Actor Jiiva against a huge poster of Bhagat Singh, a policeman saying ‘he must definitely be a Maoist’, a fleeting image of raised red flags and a call to utter Halla Bol (Urakka Pesu, speak up, says Jiiva into a mike), a smart answer to that dreaded question — ‘what is your religion?’ — these are just snippets from the teaser released earlier this months of upcoming Tamil film Gypsy, just under two minutes long.
Gypsy director Raju Murugan is just two films old — his first movie Cuckoo (2014) was a tender love story between two visually challenged people — but he belongs to the growing breed of Tamil filmmakers who are not afraid to display their political beliefs in their movies and out of it.
Director Pa. Ranjith, the most recognisable of the new guard, thanks to his Rajinikanth starrers Kaala (2018) and Kabali (2016), recently hosted an anti-caste cultural festival in Chennai where he spoke about using cultural platforms for equality.
“We call this festival Vaanam (sky) because under the sky, everyone is equal,” he said.
Ranjith, whose movies starring the stylish superstar have been parsed for their Dalit politics subtext, has also launched a music band called the Casteless Collective.
Cinema in Tamil Nadu has always been political — it has, after all, produced more than one chief minister in the state. The Dravidian movement, which still governs the state, has used films to propagate its ideals. Former Chief Minister M Karunanidhi has penned scripts for at least forty films, most of which propagated Dravidian ideals including rationalism and raised uncomfortable questions about caste.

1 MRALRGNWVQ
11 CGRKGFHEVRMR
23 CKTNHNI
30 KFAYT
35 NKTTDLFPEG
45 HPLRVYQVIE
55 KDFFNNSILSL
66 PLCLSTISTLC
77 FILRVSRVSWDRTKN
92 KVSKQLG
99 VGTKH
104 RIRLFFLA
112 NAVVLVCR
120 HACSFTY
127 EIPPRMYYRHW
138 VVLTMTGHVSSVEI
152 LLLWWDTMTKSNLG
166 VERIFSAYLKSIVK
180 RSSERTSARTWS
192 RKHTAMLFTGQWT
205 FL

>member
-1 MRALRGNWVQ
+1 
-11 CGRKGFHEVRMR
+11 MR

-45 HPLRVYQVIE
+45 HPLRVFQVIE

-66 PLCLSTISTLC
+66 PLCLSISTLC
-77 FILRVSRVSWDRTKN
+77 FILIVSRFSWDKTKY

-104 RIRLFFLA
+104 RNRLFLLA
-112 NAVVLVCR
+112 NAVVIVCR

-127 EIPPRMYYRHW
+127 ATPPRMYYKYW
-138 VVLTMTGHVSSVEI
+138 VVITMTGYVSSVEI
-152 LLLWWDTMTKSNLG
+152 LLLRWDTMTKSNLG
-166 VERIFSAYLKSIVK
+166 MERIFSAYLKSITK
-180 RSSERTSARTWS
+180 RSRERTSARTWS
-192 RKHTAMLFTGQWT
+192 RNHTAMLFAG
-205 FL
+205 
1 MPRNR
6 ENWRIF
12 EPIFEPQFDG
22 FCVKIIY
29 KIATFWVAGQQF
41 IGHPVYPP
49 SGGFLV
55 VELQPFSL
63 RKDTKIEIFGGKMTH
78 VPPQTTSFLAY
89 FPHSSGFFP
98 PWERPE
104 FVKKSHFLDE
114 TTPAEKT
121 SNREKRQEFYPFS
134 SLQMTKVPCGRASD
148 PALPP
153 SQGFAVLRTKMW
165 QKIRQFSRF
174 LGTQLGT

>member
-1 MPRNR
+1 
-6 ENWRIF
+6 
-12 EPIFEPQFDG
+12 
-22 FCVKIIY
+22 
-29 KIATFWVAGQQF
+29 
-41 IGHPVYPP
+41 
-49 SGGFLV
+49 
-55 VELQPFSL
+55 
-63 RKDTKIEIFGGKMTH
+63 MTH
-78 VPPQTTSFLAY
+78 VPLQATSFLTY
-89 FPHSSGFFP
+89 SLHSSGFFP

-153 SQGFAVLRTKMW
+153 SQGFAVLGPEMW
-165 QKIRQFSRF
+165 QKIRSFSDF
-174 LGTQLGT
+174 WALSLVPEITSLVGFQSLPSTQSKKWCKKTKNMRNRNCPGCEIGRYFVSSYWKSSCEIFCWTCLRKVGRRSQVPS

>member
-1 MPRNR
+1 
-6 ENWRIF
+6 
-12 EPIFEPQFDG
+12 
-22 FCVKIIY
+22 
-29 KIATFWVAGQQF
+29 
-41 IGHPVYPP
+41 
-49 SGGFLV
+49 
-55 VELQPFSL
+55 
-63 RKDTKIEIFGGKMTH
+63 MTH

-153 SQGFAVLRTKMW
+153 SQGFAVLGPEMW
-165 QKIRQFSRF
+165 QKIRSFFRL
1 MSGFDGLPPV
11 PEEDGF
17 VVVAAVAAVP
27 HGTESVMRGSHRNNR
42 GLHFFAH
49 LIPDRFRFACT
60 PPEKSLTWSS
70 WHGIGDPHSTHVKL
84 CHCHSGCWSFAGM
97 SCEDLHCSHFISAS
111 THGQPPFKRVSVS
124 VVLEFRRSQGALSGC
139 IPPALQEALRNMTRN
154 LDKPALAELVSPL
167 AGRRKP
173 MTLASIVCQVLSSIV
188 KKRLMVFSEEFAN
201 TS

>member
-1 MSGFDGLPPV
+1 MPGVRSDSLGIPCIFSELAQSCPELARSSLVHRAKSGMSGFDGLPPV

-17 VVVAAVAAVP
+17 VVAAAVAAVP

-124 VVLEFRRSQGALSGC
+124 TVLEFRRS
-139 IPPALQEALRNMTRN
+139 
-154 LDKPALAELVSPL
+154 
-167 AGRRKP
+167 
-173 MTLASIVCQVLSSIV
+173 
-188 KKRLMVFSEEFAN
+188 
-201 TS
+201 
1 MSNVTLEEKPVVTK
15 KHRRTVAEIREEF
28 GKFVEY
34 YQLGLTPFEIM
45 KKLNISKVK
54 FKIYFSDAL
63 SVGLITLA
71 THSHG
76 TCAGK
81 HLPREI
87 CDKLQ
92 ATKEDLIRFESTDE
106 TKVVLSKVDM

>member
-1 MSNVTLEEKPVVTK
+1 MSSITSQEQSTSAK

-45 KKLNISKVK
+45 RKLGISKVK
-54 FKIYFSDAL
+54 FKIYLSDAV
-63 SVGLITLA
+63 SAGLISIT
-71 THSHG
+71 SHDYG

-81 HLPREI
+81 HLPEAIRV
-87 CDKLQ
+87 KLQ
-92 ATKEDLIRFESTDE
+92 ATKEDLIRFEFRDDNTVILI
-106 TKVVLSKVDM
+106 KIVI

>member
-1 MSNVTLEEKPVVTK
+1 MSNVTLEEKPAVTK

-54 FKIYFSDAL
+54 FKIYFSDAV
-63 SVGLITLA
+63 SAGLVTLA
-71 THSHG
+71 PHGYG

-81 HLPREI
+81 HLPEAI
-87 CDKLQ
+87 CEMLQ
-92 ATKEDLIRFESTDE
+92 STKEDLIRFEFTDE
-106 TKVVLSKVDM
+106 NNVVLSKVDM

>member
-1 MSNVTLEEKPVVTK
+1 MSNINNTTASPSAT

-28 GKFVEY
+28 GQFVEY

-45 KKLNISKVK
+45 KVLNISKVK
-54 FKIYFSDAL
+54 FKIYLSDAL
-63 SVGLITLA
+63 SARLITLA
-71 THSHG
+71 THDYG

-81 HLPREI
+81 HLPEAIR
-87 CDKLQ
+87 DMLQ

Inspired by MG Ramachandran and later J Jayalalithaa, several actors have tried their hand in politics.
“Both Nainar’s Aramm and Murugan’s second movie Joker (2016) featured people fighting an unjust, illogical system, one from a position of some power and the other without.”
“In most cases, it would be the actors resorting to politics when their career is coming to an end. But in recent years, many young directors are politically articulate. Tamil cinema is benefiting from such politically articulate directors. We have had sensitive handling of political issues on screen,” said Stalin Rajangam, writer and a film expert.
Director Gopi Nainar, whose debut film Aramm (2017) had Nayanthara quoting Ambedkar on screen, has no qualms in flaunting his political identity.
“I am part of Viduthalai Chiruthaigal Katchi (VCK is the predominant Dalit party in Tamil Nadu). Even now, I am on the field, doing party-related work,” he said.
Directors such as Ranjith, Murugan, Nainar, Naveen and Lenin Bharathi, among others, have redefined the idiom of Tamil cinema in the past decade or so with a rare kind of political conviction.